"I’ve stopped taking anything for granted. I have an acute awareness of the transience of everything in this world. Looking back over my life, I see that everything I thought would never happen to me; good as well as bad, has happened and is happening."

And, there it was. The reminder I needed, right in this moment. My mother's life and her journey - her story - did not end the way I would have liked. Still, my mother had moments when she felt that she'd had a full life. My mother believed that the good things that she'd doubted would ever happen, had happened for her after all. There were moments when my mother believed that she'd truly gotten what she wanted from this world.



So for today, I will try to turn my focus to this: though my mother's loss is so often colored by her illness and pain - I must remember that her life also encompassed moments of joy. Moments of serenity. Moments of peace. I must remember the meaning behind her own words. A constant principle of quantum physics and spiritual understanding. It is true when applied to the plain old nitty gritty of life and death, as well. This remains certain. There will be change. 

I may not be able to turn to my own mother for advice or soothing, but there are so many other mothers in my life. And I may not have had my own mother in my adulthood, but I can be there for my grown son in no small part, in response to that loss. Today, it is so much easier to see the beauty of mothering that is all around me. And so this truth has the potential to bring as much comfort as it does grief. The undeniable transience of everything. 

Saturday, May 11, 2019

David Christie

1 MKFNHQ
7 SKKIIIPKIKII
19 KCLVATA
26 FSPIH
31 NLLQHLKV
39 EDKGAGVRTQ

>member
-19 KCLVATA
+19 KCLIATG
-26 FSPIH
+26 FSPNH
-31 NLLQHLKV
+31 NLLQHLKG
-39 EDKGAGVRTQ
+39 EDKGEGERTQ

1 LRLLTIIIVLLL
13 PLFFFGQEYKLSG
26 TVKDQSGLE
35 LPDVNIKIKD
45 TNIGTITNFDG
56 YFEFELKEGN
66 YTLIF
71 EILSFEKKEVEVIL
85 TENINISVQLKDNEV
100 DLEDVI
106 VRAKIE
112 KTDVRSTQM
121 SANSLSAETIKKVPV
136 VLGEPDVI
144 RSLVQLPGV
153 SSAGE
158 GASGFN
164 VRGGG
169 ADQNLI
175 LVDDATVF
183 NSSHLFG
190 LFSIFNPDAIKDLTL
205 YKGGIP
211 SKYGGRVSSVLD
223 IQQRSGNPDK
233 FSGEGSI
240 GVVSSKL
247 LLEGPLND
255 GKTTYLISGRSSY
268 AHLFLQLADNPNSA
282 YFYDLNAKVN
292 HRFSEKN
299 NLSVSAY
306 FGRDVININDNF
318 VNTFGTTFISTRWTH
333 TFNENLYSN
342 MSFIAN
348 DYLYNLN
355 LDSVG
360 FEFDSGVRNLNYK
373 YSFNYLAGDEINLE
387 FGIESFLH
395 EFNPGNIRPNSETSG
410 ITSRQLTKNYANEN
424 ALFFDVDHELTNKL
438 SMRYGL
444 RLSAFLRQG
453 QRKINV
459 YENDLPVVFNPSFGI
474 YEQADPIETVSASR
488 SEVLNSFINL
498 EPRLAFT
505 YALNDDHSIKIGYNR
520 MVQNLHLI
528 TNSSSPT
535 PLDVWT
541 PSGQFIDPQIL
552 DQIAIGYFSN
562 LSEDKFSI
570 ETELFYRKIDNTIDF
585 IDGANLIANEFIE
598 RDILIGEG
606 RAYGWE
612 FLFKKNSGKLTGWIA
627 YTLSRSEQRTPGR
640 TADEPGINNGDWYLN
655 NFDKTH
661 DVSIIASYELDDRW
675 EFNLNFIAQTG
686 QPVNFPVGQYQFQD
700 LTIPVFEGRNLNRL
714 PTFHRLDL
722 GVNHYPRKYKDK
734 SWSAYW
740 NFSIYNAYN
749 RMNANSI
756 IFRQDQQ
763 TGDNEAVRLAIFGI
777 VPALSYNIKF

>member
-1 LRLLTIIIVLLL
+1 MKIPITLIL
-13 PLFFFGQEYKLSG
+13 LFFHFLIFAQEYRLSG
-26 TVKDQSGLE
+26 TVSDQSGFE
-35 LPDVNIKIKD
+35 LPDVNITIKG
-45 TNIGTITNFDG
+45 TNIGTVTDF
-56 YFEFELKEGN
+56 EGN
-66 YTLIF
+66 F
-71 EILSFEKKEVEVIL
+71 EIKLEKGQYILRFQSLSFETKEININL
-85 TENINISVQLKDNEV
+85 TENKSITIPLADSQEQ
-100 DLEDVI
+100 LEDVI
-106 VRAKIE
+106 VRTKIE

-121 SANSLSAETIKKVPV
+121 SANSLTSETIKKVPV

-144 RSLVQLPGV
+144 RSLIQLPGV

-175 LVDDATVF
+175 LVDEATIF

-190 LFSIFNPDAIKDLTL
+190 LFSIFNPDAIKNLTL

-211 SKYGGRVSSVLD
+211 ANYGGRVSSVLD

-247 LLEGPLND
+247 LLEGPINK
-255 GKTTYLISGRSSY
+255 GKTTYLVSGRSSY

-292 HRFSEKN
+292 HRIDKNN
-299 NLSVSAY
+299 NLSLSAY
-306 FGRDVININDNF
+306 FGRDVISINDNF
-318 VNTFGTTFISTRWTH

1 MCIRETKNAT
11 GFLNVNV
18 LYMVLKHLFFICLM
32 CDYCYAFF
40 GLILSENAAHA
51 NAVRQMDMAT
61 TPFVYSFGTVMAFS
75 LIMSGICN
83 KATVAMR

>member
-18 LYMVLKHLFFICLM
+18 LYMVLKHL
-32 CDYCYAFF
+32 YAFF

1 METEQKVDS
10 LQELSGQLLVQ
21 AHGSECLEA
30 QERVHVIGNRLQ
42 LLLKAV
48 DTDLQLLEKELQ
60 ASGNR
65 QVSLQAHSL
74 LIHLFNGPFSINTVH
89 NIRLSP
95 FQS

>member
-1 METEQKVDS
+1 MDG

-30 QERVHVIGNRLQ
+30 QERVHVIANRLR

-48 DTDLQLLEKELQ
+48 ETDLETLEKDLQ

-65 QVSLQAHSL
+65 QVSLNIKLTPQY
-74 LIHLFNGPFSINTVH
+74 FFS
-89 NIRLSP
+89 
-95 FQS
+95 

David Christie was a French singer. Born Jacques Pepino in Tarare, he also went by the nicknames of James Bolden and Napoleon Jones. He is best known for the hits "Saddle Up" (1982) and "I Love to Love" which are included on various 1980s compilation albums.
As a composer he has sold more than 50 million records around the world. He worked with artists such as Gloria Gaynor and Grace Jones.
In 1997 Christie's youngest daughter, Julia, died in an accident. David Christie was distraught and grief stricken when he died by suicide on May 11, 1997. He was forty nine years old when he died.


David Christie 
January 1, 1948 – May 11, 1997

Thursday, April 25, 2019

Mike Brant


Mike Brant was an Israeli singer and songwriter who achieved fame after moving to France. His most successful hit was "Laisse-moi t'aimer" ("Let me love you").

Brant experienced great success and by the early 1970s he was performing in hundreds of shows each year. He complained of depression and loneliness and tried to cut his performing schedule down. On April 25, 1975, at the height of his fame, Mike Brant died by suicide. He was twenty eight years old.